My sister wanted cake pops for her birthday that everyone in the family could eat (my kids are allergic to dairy). Instead of candy coatings I used the poured fondant recipe on the wilton website.
Let's start with the good. A very easy recipe, went on the first 10 cake pops like a charm. I think the key to success was that I dipped the sticks in the poured fondant attached them to the cake balls and let them sit for about 15 minutes to set.
Now for the bad, after the first ten or so, the fondant was cooling and very thick. It was way to heavy for the cake balls so when I dipped them in the weight of the fondant dislodged the balls from the sticks and some even broke apart. I tasted one of the broken ones and OMG the cake pops with the poured fondant was so sweet i knew I would be in a sugar comma in about 10 seconds.
This was my first time having cake pops, they can't all be this sweet can they?
I added some water and reheated the poured fondant, I let it get to about 140 degrees F. Then next three pops were easy, the fondant was so thin I didn't have to wait long for the excess to shake off, I thought I was on a roll when it started to cool down again and it turned into a mess of grainy hard sugar crystals. I knew I wasn't supposed to let it get over 100F, and there is a reason why.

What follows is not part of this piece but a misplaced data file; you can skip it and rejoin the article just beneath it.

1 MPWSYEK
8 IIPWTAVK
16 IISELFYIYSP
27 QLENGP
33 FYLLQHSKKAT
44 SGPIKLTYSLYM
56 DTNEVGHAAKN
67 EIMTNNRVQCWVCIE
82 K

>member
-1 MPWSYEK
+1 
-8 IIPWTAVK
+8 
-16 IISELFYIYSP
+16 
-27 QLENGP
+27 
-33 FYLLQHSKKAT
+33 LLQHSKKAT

Needless to say, i thought about bringing it back up to 225F and to reform the sugar, then letting it cool down but I'm too lazy for that.
I think I have to try these with candy coating to compare for taste, but I think these are just too sweet and I will never want to eat cake pops with poured fondant, let alone serve them to others.
Try keeping your fondant bowl on pot of hot water to kept the temp even while you use it.